MoMA, on the other hand, made the case for ‘atemporality’ – the mixing of eras in modern work to the point of coexistence – as the ‘hallmark for our moment in painting’. Here the apparent lack of a coherent, representative style became a defining feature.
Rather than attempting any prescribed narrative or argument, earlier exhibition Painting Show at Eastside Project simply presented an eclectic ‘grouping of exquisite moments in “painting”’, with abstract, figurative, amateur, photo-realistic and faux-naïve styles all positioned side-by-side. Most crucially however, the work was hung within a bespoke, grid like architecture that had been created and installed within the gallery space especially for the exhibition. Writing in Art Review, Oliver Basciano described how this complex arrangement made navigating the exhibition ‘an immersive, concentrated task’ in itself, meaning it became ‘less a collection of discreet practices than an installation to be taken as a whole.’
Castlefield’s exploration is the only one bold enough to take a hard look inwards and address the subject head-on
While each of these varying trajectories for painting are in their own ways compelling, you wonder which offers the most hopeful outlook for the future. Castlefield’s exploration is the only one bold enough to take a hard look inwards and address the subject head-on, and in a self-contained way; as ‘painting qua paint (as noun and verb)’ to lift from the essay by Craig Staff, especially commissioned to coincide with the exhibition.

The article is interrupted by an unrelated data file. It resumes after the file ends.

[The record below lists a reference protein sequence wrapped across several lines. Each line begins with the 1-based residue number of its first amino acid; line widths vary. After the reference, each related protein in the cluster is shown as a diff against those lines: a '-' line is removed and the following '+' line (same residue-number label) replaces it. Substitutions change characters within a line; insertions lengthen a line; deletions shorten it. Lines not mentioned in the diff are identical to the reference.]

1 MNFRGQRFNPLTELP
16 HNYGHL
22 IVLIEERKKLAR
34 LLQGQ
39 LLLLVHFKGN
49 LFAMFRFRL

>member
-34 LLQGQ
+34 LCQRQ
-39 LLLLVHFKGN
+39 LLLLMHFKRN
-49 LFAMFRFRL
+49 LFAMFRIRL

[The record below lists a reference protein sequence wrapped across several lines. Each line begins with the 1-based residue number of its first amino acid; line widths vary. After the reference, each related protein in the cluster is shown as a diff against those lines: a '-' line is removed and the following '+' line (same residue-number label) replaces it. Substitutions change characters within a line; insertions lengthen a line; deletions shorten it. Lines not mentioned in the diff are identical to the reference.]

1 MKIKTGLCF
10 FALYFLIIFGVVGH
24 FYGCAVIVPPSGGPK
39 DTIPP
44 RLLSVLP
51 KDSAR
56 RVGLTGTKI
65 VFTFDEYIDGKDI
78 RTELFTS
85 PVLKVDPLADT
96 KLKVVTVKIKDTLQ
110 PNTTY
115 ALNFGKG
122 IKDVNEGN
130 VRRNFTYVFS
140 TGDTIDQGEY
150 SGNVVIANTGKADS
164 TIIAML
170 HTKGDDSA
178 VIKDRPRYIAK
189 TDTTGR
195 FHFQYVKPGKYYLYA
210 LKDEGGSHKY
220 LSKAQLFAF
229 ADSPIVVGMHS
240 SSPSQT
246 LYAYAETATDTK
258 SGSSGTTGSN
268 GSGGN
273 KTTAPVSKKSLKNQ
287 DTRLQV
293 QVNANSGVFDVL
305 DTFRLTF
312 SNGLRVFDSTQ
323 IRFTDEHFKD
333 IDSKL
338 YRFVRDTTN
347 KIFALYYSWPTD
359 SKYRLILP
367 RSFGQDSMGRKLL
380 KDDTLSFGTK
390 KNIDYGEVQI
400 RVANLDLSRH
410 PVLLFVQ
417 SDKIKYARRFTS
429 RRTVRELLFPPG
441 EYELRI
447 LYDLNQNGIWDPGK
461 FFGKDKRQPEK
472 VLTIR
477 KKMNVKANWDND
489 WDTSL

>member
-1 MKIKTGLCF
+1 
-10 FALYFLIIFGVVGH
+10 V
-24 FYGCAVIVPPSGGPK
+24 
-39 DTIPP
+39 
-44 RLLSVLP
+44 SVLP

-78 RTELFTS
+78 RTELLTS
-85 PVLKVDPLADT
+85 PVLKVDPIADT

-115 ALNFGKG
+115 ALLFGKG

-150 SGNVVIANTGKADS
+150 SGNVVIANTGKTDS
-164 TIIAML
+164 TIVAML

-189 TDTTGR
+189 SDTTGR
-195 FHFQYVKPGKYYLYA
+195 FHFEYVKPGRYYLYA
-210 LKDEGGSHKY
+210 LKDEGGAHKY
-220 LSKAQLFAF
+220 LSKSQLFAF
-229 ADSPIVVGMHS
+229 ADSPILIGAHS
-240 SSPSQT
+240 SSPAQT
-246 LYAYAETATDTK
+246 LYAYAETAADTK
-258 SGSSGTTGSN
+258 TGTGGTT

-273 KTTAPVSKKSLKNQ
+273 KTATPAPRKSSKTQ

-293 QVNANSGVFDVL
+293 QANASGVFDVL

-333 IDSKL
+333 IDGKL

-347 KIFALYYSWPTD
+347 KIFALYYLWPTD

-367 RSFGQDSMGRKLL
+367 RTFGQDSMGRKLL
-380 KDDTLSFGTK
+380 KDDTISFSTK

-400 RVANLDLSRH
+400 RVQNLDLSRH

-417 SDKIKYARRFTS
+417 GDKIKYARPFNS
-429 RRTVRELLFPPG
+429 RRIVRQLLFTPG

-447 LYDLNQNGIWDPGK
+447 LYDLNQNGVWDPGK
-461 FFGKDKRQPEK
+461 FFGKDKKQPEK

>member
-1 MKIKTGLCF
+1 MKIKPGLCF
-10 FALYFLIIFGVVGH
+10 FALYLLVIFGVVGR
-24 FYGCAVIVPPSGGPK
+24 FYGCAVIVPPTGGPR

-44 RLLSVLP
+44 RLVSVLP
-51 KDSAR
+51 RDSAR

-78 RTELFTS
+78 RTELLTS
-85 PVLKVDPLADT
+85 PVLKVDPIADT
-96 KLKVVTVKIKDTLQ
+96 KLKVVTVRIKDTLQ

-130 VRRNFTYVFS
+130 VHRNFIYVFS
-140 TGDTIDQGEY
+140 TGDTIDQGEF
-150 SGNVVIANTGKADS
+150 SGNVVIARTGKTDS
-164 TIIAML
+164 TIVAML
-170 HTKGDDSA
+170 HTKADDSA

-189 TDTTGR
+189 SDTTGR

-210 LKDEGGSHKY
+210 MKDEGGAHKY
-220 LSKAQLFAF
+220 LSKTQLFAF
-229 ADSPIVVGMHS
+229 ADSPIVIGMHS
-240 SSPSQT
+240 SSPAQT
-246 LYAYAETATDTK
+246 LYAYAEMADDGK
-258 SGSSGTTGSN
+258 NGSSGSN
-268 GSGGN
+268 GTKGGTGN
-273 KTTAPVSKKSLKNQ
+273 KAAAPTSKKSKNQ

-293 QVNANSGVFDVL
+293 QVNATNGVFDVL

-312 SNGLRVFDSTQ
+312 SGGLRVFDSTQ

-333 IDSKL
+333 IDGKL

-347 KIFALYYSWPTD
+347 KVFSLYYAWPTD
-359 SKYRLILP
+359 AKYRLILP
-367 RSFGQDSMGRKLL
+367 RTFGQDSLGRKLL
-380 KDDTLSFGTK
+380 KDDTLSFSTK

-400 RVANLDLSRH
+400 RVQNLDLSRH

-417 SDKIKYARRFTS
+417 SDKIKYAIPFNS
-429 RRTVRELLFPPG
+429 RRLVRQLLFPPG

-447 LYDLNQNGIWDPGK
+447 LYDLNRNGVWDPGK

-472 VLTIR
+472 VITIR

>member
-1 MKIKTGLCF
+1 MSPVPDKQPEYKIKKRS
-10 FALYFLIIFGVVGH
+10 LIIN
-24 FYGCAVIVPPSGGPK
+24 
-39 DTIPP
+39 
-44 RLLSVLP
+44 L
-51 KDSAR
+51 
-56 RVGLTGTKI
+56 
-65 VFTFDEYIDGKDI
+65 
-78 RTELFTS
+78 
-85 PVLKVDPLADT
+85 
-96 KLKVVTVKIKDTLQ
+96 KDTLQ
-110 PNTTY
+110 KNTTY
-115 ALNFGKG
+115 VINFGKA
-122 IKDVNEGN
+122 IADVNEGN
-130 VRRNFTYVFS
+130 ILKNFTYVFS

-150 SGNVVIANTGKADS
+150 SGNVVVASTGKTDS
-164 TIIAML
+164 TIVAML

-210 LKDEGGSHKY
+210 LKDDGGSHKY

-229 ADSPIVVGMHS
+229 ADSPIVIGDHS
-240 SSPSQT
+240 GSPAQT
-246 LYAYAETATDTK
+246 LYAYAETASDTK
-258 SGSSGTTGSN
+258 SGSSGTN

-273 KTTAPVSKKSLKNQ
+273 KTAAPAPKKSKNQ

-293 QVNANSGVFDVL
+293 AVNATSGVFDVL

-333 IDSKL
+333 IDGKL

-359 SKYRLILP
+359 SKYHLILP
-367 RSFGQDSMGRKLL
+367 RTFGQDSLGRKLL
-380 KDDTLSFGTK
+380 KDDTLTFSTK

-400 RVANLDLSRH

The show’s curators, Deb Covell and Jo McGonigal (both painters themselves, with work featuring in the show), are described as having set out to create an exhibition that ‘emphasises the essential grammar of painting, considering not necessarily what a painting means but what it “does”’. Through this, their intention was to highlight ‘the expressive capacity of the materials and processes specific to painting to be sites of investigation in their own right.’
Such an objective could certainly be considered ambitious, and the exhibition’s boldly assertive title, Real Painting, shows no attempt at shying away. Unfortunately, while the concepts that underpin Real Painting are rich, the resulting exhibition comes across as somewhat impenetrable, cold and intellectualised. The passing visitor risks feeling shut-out from the work, with only a press release and abstruse, art-philosophical essay by way of explanation or context. In contrast with The Tetley – which, at times, went too far in spelling out readings of the works on show – Castlefield is in danger of its more nuanced arguments becoming lost to all but the artistically well-versed.
Castlefield positions itself as one of the regions ‘most active and successful organisations/agencies for developing emerging contemporary artists and practice’; critically engaged exhibitions such as Real Painting do respond to national and international trends in art, bolster the reputation of the artists represented and contribute to the gallery’s own identity and standing. However, these aims need to continually be kept in balance with mindfulness of Castlefield’s wide network of engaged visitors.
Ultimately, it’s more important now than ever that audiences are given a chance to keep pace with the evolving state and direction of contemporary painting, which, as these four diverse exhibitions all ultimately show, is very much still alive.